The pride with which Sanchez has watched Evans’ career progress will soar even further if Evans does win his 100th cap against the Greeks.
“I realised recently that the match is being played at the Georgios Kamaras Stadium, which is where I managed Apollon Smyrnis [for five months from November 2013]. It’s quite ironic that Jonny will reach this milestone there.”
Room-mate Healy was already in the know
While Sanchez may not have known much about the talented United youngster, his top marksman David Healy, who himself came through the youth ranks at Old Trafford, most certainly did.
Indeed, it was probably the United connection that led the manager to make the striker Evans’ first-ever international room-mate – a move that helped establish a strong friendship that lasts to this day.
“I remember when I was about 18 speaking to Eddie Coulter, the scout who took Jonny and I to United, and he was raving about this young player that he had,” Healy said.
“I took Eddie’s word when he said he had never seen a player like Jonny -‘you want to see this boy’ was what he said. Then, when you actually get to see him train, play and be in and around the group you could tell within 24 hours that we had a real player on our hands.
“Jonny, the person and player, is just incredible. I’ve got to know him over the years and he has been a fantastic servant to Northern Ireland. He is so respectful, he is humble and he comes from a good family.”
‘Rubbish golfer’ who ruined Ronaldo’s 100th cap
While jokingly describing his good friend’s golf as “rubbish”, there was a glint in Healy’s eye when he spoke about Evans’ qualities as a player.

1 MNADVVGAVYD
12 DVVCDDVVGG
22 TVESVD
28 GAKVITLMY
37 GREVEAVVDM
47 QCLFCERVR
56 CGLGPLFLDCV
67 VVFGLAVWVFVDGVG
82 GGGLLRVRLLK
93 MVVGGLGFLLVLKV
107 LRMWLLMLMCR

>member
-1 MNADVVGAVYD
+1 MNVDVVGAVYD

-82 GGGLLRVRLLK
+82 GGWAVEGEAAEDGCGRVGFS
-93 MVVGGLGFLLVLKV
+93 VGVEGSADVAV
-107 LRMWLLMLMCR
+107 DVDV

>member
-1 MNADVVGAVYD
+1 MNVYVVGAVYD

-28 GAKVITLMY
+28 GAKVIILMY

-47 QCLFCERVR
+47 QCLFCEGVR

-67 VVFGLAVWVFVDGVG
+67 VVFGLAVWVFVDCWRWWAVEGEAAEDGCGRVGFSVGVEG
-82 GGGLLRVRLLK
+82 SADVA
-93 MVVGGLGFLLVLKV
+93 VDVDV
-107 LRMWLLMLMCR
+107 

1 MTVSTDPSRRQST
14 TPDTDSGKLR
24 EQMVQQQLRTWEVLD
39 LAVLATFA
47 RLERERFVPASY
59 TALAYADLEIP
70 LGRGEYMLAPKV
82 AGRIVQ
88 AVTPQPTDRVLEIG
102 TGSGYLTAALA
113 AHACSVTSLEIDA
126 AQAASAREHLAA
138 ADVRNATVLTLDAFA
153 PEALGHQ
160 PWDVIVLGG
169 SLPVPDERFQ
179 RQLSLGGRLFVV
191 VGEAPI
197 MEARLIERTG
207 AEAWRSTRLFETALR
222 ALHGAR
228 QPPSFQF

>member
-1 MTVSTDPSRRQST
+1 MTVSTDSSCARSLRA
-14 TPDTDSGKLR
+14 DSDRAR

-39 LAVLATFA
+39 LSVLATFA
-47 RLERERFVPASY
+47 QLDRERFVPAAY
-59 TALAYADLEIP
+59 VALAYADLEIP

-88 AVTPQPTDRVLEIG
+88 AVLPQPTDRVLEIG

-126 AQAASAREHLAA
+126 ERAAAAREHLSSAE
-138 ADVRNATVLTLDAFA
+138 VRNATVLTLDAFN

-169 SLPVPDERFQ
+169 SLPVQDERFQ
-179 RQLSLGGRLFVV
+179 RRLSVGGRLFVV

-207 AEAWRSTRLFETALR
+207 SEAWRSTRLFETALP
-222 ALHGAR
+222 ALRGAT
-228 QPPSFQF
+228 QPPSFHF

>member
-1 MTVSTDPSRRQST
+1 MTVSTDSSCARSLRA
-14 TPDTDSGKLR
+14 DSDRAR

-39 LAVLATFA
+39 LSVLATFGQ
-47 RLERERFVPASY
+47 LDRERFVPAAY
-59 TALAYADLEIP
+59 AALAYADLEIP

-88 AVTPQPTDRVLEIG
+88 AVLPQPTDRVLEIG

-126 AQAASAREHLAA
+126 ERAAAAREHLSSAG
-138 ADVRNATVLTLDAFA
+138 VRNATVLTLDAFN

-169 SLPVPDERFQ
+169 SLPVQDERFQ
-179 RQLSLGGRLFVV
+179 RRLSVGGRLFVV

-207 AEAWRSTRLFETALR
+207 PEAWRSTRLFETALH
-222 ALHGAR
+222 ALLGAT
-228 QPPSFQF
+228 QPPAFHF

“His commitment first and foremost, his fitness levels – I know he has missed a few games with niggly injuries but he more often than not makes himself available.
“Jonny comes from that background where playing for Northern Ireland means a lot and if every player approached it in that manner there would be a lot more players probably winning 100 caps.
“It is his calmness, his understanding and the defensive cover he provides. He is very comfortable on both sides. It could have been a blow when he had to leave Man United, but he has thrived at West Brom and Leicester. He still gets disappointed and angry when other people around him are not doing their jobs, that is the way he is.”
While Evans has consistently delivered excellent performances for his country across his 99 caps, there are two displays that stand out for Healy – and one that wasn’t in the script of a certain Cristiano Ronaldo.
“We drew 1-1 away on Ronaldo’s 100th cap on a damp night in Portugal. Everyone at the the time was talking about Pepe and Bruno Alves, but Jonny was incredible that night. I said to him afterwards ‘people were talking about Alves moving for £25m, and if that’s the case then you are worth £80m’.
“The other performance was against Italy recently when we drew 0-0 and the Italian coaching staff [including Roberto Mancini and Gianluca Vialli] remarked on how Jonny could have been Italian. He is first class.”
Back in 2006, Evans could well have been Italian for all Lawrie Sanchez knew. But he, and every Northern Ireland supporter, soon found out all about him.